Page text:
02 March 2010
Casualties of War
But one aspect of the anti-war campaign strikes me as more than a little odd. This is the concentration on the level of British casualties.
Now don't get me wrong. The death of each soldier is a tragedy and, at least from a personal perspective, surviving as a badly disabled and severely disfigured person even worse. The parents and relatives of those killed are deserving of our immense sympathy - as are those of the war victims we cause.
But it has to be said that the lads and lasses who voluntarily join up know full well what they are getting into. It is not a matter of having no other employment choice. How frequently do we hear from grieving parents that their boy died doing what he loved doing? That he always wanted to be a soldier, that he couldn't wait to see 'action'?
In interviews with front line troops it is also common to hear the comment that they can't wait to get into battle, that it is the waiting around that is so boring. Whether they have got the ideas from violent video games, are following a family tradition or acting out a macho youth ideal, it would be patronising to infer that they don't know what they are doing.
Yes, they are sad to lose comrades, but they knew that would be the price, if not their own life then a mate for whom they felt great affection.
A few, I know, have joined up in recent years to give the Islamists a taste of their own medicine. These few feel duty bound to respond to 9/11 and 7/7 in just that way. But it is only a few - and in my view it is also misguided as it merely adds to the rationale used by the Islamists in recruiting new members to counter the 'invasion of Muslim lands by the infidel'.
In terms of campaigning for British withdrawal I appreciate that rising casualties is one of the best grounds on which to convince people that they should vote for a party that holds out the possibility of early withdrawal. But my feeling is that the soldiers on the ground won't actually vote that way at all. War has become their raison d'etre.
I wonder if induced boredom features in the psychology manuals on preparation of troops for action? Has Harry asked who selects the troops to be interviewed? Has he missed the way Joe Glenton has been abused, vilified - and now punished? More on this here:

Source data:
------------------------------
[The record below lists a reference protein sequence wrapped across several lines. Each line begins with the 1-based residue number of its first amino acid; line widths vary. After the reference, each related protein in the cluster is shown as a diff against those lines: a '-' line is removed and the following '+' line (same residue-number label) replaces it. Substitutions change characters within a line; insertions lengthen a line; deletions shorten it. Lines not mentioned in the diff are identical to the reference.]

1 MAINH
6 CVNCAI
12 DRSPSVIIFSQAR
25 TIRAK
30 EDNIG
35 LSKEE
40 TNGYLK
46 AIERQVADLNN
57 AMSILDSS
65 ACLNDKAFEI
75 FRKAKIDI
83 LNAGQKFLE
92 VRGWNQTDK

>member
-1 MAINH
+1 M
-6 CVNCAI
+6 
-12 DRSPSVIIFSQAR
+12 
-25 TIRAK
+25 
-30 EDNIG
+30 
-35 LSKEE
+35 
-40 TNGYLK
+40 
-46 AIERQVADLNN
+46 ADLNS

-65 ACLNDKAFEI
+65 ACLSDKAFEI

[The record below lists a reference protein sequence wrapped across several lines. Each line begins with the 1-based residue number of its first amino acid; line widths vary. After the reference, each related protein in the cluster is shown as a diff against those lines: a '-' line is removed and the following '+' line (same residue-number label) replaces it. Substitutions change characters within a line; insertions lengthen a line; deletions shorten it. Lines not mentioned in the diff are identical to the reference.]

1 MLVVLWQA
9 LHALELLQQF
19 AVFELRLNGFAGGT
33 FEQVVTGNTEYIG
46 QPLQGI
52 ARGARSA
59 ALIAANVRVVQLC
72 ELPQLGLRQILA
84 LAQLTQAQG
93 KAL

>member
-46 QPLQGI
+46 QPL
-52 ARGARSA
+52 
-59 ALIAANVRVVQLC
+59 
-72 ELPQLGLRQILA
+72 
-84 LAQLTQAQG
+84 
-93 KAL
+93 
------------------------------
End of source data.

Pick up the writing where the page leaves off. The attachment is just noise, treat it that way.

George calls the description 'mercenaries' ridiculous. In another place and time such were called 'collaborators'.
I agree. That's why I did not say such a thing.
Brainwashed? Coerced by circumstances? Misled by a media operated by and in the interests of the warmongers - the 'military-industrial complex'? Do you really say that to suggest such things is 'patronising'?
All this raises the question of whether it is possible to get a fully objective view of things, free of bias from vested interests and representing the 'truth'. Marx talked of 'false consciousness' as explaining why the workers did not rise up against their oppressors, the capitalist class. Maybe it wasn't false consciousness at all, but a judgement that they were happier, on balance, with a fairly carefree life, albeit at a lower standard of living and in poor working conditions, than the capitalists who had all the stress and worry of maintaining and increasing their wealth, working all hours and having sleepless nights over their profit margin.
That said, it's still a fact that in this country we possibly have the most access to alternative opinions and the least pressure on us to conform to the views of any particular interest group or the state. That was my point abut the squaddie (just a slang term not a stereotype) having a different but possibly just as well informed opinion as your own.
The description 'collaborators' is equally ridiculous. The situation is not one of an empire-building force taking over the country, it is of an internationally sanctioned force trying to stabilise the country with the help of and for the benefit of the majority of the local people, and to eliminate the export of terorism.